The New Jim Crow: How the War on Drugs Gave Birth to a Permanent American Undercaste

  • by Russ Belville, NORML Outreach Coordinator March 10, 2010

    I work this issue every day and am well aware of the racist nature of the War on (Certain American Citizens Using Non-Pharmaceutical, Non-Alcoholic, Tobacco-Free) Drugs. But even I wasn’t aware of the outrageous statistics comparing the Drug War to Jim Crow era. Michelle Alexander lays it all out in her new book, The New Jim Crow: How the War on Drugs Gave Birth to a Permanent American Undercaste:

    • There are more African Americans under correctional control today — in prison or jail, on probation or parole — than were enslaved in 1850, a decade before the Civil War began.
    • As of 2004, more African American men were disenfranchised (due to felon disenfranchisement laws) than in 1870, the year the Fifteenth Amendment was ratified, prohibiting laws that explicitly deny the right to vote on the basis of race.
    • A black child born today is less likely to be raised by both parents than a black child born during slavery. The recent disintegration of the African American family is due in large part to the mass imprisonment of black fathers.
    • If you take into account prisoners, a large majority of African American men in some urban areas have been labeled felons for life. (In the Chicago area, the figure is nearly 80%.) These men are part of a growing undercaste — not class, caste — permanently relegated, by law, to a second-class status. They can be denied the right to vote, automatically excluded from juries, and legally discriminated against in employment, housing, access to education, and public benefits, much as their grandparents and great-grandparents were during the Jim Crow era.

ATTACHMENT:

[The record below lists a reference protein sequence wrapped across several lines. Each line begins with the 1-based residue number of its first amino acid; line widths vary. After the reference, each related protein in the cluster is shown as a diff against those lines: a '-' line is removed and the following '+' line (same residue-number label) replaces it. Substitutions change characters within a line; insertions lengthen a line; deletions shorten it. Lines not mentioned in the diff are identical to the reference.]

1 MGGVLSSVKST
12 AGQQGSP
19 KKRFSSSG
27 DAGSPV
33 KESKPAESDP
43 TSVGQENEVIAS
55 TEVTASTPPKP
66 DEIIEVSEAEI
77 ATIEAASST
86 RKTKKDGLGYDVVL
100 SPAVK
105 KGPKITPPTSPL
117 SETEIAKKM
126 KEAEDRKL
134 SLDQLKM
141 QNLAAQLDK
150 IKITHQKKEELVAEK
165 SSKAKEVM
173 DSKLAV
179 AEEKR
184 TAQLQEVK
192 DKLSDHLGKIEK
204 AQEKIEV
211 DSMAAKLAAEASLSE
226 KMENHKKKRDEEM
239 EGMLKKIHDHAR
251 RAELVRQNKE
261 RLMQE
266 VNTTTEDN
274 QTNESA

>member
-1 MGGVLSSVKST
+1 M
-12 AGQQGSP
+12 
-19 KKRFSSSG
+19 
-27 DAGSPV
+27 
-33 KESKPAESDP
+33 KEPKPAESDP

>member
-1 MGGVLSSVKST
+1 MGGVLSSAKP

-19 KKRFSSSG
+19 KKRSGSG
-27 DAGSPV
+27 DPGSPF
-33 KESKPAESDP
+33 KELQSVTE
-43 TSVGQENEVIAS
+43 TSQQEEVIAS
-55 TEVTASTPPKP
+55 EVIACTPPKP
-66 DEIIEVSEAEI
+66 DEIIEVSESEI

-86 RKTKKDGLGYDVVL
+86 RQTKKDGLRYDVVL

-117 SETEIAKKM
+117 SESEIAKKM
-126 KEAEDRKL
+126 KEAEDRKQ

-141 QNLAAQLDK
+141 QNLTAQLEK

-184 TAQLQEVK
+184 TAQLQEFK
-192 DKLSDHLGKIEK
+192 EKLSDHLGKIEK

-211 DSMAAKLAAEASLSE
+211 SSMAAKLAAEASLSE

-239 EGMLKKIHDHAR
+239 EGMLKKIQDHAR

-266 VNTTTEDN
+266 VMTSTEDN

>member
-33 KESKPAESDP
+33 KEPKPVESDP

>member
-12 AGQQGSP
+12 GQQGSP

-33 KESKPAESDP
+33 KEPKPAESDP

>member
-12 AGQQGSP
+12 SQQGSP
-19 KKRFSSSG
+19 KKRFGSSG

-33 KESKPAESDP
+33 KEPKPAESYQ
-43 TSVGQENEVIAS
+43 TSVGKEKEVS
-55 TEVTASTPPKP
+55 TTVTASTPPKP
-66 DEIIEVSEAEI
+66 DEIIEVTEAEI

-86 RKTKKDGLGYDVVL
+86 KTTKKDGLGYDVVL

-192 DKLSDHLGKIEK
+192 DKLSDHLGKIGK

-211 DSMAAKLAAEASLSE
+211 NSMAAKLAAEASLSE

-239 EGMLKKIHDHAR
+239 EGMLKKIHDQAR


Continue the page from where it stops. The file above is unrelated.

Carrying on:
The uncomfortable truth, however, is that crime rates do not explain the sudden and dramatic mass incarceration of African Americans during the past 30 years. Crime rates have fluctuated over the last few decades — they are currently are at historical lows — but imprisonment rates have consistently soared. Quintupled, in fact. And the vast majority of that increase is due to the War on Drugs. Drug offenses alone account for about two-thirds of the increase in the federal inmate population, and more than half of the increase in the state prison population.

    The drug war has been brutal — complete with SWAT teams, tanks, bazookas, grenade launchers, and sweeps of entire neighborhoods — but those who live in white communities have little clue to the devastation wrought. This war has been waged almost exclusively in poor communities of color, even though studies consistently show that people of all colors use and sell illegal drugs at remarkably similar rates. In fact, some studies indicate that white youth are significantly more likely to engage in illegal drug dealing than black youth. Any notion that drug use among African Americans is more severe or dangerous is belied by the data. White youth, for example, have about three times the number of drug-related visits to the emergency room as their African American counterparts.

    That is not what you would guess, though, when entering our nation’s prisons and jails, overflowing as they are with black and brown drug offenders. In some states, African Americans comprise 80%-90% of all drug offenders sent to prison.

    The only thing more shocking to me than the new Jim Crow of the drug war is how few African-Americans are involved in ending it.

    Medical Marijuana march in Madison, Wisconsin (I know Madison, Seattle, and Albuquerque aren't exactly Atlanta, Detroit, and Chicago, but there has to be SOME black people there, right?)